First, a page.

Mark Zuckerberg Considers Blockchain Implementation For User Data Authorization

by Ekaterina
Mark_Zuckerberg_Considers Blockchain For_User_Data_Authorization

Facebook CEO Mark Zuckerberg regards the use of distributed tools to keep personal data of users private and the way they will allegedly be able to “log into places without going through an intermediary”. Meanwhile, the company is in the center of criticism for misusing of personal information, while being vulnerable to hacks targeted at user data.

In a recent interview with Harvard Law professor, Jonathan Zittrain Facebook founder and CEO Mark Zuckerberg considered using distributed ledger technology for giving back control personal data to users. He explained, “Basically, you take your information, you store it on some decentralized system and you have the choice to log into places without going through an intermediary.”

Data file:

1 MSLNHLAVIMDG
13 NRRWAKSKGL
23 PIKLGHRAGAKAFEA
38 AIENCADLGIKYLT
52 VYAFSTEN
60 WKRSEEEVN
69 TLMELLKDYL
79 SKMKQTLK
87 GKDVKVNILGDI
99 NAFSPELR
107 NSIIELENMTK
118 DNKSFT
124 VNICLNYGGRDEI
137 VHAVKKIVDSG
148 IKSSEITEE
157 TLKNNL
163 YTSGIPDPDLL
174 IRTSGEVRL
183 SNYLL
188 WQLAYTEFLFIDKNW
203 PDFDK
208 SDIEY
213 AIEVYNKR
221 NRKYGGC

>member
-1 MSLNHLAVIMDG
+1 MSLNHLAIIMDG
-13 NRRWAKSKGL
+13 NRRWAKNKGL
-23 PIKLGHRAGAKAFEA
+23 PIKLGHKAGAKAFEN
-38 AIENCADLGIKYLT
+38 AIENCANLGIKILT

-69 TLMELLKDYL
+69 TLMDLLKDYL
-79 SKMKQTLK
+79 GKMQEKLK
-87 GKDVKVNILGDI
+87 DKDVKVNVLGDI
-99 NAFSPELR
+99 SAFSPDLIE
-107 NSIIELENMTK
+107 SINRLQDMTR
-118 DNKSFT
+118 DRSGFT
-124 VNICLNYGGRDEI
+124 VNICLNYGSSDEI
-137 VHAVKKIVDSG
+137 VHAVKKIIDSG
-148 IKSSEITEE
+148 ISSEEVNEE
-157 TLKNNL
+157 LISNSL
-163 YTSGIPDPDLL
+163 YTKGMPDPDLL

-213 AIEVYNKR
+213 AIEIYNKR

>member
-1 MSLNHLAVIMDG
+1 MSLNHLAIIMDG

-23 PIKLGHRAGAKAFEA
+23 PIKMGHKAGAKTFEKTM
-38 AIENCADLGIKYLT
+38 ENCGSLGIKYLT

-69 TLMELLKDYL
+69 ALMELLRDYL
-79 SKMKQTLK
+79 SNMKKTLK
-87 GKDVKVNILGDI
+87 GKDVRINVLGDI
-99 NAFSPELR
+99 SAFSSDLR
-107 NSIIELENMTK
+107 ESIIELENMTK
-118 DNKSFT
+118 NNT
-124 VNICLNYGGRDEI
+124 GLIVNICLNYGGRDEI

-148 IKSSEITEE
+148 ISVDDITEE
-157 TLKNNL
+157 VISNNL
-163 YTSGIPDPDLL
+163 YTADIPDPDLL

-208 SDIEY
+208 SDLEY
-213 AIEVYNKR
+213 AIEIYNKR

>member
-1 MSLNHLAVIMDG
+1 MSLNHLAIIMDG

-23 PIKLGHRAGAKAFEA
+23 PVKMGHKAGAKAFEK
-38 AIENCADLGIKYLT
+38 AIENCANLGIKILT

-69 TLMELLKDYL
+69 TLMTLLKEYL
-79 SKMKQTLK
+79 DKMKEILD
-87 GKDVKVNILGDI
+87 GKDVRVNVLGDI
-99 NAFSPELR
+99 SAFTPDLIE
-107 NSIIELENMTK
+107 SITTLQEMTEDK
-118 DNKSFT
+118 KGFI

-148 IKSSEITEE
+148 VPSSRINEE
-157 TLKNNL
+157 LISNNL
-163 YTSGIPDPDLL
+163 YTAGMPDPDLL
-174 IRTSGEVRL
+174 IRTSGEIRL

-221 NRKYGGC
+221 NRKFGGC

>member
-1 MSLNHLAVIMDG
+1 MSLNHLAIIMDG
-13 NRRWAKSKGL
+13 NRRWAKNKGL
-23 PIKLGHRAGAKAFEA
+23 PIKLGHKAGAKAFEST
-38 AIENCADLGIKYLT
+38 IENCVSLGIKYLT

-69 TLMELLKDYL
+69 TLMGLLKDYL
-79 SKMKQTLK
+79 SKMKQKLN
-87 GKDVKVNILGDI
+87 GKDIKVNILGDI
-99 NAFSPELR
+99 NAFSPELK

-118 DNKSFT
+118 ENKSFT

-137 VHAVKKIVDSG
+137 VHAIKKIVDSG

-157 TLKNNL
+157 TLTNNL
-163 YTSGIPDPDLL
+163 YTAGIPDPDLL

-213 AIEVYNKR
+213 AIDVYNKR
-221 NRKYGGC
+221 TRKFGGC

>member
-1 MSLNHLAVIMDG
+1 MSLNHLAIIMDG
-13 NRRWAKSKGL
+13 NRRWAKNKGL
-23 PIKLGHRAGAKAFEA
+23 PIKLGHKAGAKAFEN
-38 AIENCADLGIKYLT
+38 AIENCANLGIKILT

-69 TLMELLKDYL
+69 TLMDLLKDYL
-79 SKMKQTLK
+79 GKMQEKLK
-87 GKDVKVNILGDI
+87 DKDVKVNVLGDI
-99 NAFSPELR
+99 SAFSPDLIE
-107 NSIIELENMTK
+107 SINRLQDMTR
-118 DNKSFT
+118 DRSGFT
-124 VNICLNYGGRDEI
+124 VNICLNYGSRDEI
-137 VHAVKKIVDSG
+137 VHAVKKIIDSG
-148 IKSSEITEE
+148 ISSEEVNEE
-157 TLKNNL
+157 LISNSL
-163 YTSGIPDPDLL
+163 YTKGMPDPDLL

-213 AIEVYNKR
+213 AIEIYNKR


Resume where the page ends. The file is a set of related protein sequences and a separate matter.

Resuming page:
However, Zuckerberg stated that implementation of a distributed system raises “philosophical questions of the goodness of a system like that one,”, saying, “A fully distributed system empowers individuals on the one hand but it really raises the stakes… You’d also have more cases of abuse and the recourse would be much harder.”

Facebook CEO also added that the company is already moving towards decentralization by offering encryption for its messaging services.

In January, Zuckerberg praised the concept during Facebook‘s Q4 2018 earnings call, saying that he believes “very strongly in trying to decentralize and put power in individuals’ hands.” At the same time, TechCrunch reported about Facebook’s program called Project Atlas, which awarded users for downloading an application, which gathered all information about users’ web activity.

Apple reacted on the publication by deleting Facebook Research application, connected to the Project Atlas, from App Store for violation of marketplace rules about user data privacy.

Earlier, Facebook faced several major leaks of user data after hacks. The most massive breach occurred in October 2018, when perpetrators succeeded in exposing the personal details of 50 million accounts.

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